An Encounter Without Words

Encounter is a short film directed by Giacomo De Bello that details the encounter between two strangers at a train station. The film centers on their unique encounter without actually using dialogue to make the characters interact.

The film starts with a guy sitting on a bench, tapping his leg as he waits for the train. A girl approaches the scene and it’s as if the sound of her footsteps and his tapping combine to become a specific kind of music. It’s the music of chance and timing and it’s these sounds that build up to the moment where these two characters lock eyes for the first time. The way these scenes are shot is impressive and significant to the storytelling because the camera pans to each of them from different angles. It moves to their faces with such speed, showing that there is a beauty to how this encounter is unpredictable and fast moving as well. Then, the film pauses on close ups of each of their faces where it seems as though they’re looking directly into the camera. The point of these beautiful shots of their eyes is to capture the individual reactions upon gazing at each other without having them introduce themselves or actually say anything to one another. It shows the attraction rather than explain it, which is what makes this beginning scene so compelling for an audience that wants to truly feel emotion.

One of this film’s many strengths is that it did not use words to convey its message about vulnerability and interaction. It was the very absence of words that allowed for the storytelling of body language. The way that the guy would tap his hands on his legs, for example, expressed the anxiety of wanting to talk to the girl. I could feel that emotion so vividly and as a result it helped build up the anticipation to something happening between these two people.

A constant theme throughout the film is hesitation in the face of desire. The two characters acknowledge each other through a series of looks, but there is always a hesitation to actually approach each other and have direct contact. This hesitation is realistic of a pair of strangers who find one another attractive. It’s the fear of being rejected by the object of our affections that holds us back from expressing everything we feel. If there was no fear, we’d all just say every thought on our minds and that can be both beneficial and detrimental.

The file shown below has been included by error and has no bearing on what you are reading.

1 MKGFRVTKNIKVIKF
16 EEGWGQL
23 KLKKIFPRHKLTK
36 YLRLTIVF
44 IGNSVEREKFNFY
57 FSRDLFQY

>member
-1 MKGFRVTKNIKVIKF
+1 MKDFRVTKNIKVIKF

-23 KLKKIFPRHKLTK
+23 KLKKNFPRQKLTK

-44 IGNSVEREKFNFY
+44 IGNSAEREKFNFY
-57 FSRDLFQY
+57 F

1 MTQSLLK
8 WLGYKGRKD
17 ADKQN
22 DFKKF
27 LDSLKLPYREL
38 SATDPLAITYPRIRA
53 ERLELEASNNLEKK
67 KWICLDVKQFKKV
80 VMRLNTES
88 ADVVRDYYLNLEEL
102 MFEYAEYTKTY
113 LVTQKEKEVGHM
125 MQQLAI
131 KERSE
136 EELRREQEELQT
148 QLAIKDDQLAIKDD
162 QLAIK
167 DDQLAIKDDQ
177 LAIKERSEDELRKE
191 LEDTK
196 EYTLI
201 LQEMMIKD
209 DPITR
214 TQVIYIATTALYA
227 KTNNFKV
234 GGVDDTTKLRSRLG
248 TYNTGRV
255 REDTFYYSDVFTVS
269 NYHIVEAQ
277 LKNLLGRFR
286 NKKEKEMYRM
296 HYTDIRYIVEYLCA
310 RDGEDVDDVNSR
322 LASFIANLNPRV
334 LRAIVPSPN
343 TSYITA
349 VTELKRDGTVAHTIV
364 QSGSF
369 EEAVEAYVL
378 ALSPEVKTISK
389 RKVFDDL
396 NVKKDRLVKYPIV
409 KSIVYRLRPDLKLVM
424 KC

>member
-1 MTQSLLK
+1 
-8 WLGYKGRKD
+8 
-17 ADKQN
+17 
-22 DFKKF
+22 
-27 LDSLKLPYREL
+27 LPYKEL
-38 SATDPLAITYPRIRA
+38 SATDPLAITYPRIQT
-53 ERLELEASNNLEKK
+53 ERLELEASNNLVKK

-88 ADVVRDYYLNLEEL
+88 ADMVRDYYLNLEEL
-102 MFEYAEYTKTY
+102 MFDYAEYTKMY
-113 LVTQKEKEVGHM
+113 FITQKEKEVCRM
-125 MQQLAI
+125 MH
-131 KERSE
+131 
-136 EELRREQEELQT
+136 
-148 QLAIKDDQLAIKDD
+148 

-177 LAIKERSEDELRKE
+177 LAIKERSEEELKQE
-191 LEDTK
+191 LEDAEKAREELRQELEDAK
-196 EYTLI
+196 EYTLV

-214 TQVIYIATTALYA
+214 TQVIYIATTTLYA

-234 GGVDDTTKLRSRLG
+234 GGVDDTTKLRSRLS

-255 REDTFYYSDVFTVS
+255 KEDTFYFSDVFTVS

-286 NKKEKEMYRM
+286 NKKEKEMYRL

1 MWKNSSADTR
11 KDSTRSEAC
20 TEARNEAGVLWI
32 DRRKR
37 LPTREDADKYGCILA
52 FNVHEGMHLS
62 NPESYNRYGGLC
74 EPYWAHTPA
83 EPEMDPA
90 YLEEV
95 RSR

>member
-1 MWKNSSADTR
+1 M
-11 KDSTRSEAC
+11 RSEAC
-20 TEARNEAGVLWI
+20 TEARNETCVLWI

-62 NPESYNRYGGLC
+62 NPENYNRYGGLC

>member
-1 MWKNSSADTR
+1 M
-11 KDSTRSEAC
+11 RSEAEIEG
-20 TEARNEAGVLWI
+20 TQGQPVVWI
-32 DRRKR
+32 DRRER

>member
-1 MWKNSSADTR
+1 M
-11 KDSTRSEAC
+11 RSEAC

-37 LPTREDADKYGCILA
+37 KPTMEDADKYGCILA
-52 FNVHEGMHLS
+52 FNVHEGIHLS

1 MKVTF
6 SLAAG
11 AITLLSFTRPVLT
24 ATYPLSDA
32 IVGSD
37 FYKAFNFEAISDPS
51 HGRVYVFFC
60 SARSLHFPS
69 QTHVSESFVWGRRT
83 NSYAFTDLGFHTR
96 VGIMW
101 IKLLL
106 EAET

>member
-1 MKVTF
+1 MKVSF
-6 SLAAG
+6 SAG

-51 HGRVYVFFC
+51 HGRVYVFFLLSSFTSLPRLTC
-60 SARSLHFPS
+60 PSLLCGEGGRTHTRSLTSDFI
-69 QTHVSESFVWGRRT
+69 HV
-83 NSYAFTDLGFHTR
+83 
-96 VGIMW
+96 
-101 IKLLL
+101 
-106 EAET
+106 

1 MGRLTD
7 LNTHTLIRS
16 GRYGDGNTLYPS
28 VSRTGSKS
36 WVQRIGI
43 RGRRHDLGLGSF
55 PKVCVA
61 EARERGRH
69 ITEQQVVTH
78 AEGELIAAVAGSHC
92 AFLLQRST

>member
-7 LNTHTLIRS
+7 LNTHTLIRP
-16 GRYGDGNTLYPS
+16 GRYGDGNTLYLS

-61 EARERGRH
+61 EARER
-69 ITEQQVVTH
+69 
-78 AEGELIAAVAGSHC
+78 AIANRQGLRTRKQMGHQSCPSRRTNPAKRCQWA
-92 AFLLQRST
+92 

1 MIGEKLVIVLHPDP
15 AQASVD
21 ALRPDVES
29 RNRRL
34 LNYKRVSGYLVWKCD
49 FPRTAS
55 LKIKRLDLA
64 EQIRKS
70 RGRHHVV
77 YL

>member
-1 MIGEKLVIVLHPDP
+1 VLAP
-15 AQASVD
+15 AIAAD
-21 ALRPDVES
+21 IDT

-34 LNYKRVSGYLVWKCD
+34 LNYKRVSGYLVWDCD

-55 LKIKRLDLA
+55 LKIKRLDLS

Personally, as I watched the characters hesitate to communicate, I found myself getting frustrated. I kept wondering who would make the first move and when exactly they would do it. I realized that it wasn’t fair to be annoyed or upset about the lack of interaction between this pair of individuals. We sometimes think that love stories happen easily and fluidly like it’s inevitable for two people to not be together. In reality, it can be more complex, less put together and far more difficult from the versions of two strangers meeting that come out of romantic comedies.

In this film, it’s clear that both of the characters had to use significant effort in order to inch closer to actually meeting one another and start talking. For example, the guy takes out his headphones before he boards the train to make it easier to start up a conversation. The girl pretends to drop her book so that the guy will see and maybe pick it up for her. They each wait for these perfect opportunities to talk to each other. Something ends up getting in the way however and the chances all fade. So, the question arises: why are we all waiting if we want to do something badly enough? Fear is real, but I don’t believe that it should dictate how we choose to live our lives. It shouldn’t be the reason why we hold back and deny ourselves the chance to live and experience life in all its crazy bliss. If fear had won out in this situation, this film would’ve hardly had a story at all. It would’ve just been a missed opportunity and the anticipation would’ve become far too exhausting to watch. Instead, the film shows that we can only wait so long before we eventually have to be brave enough to take a risk and make the first move. The first move doesn’t always have to be as spectacular or intricate as speaking all our feelings. Sometimes, it’s just about letting another person know we’re interested and being vulnerable enough to give them a way into our lives.

Sasha Chinnaya

Sasha is a recent graduate from St. John’s University with a major in English and a minor in Criminal Justice. She has a deep love for movies and TV shows and is ecstatic to be able to put that passion to use at Monologue Blogger. When she’s not reading books or writing stories, she is often working on another one of her favorite creative pursuits: drawing. She has an Instagram showing some pieces of her artwork: @madetowashaway and her aspirations for the future are to simply find ways to continue to incorporate all of her interests into her daily life as well as to be challenged to try new things.

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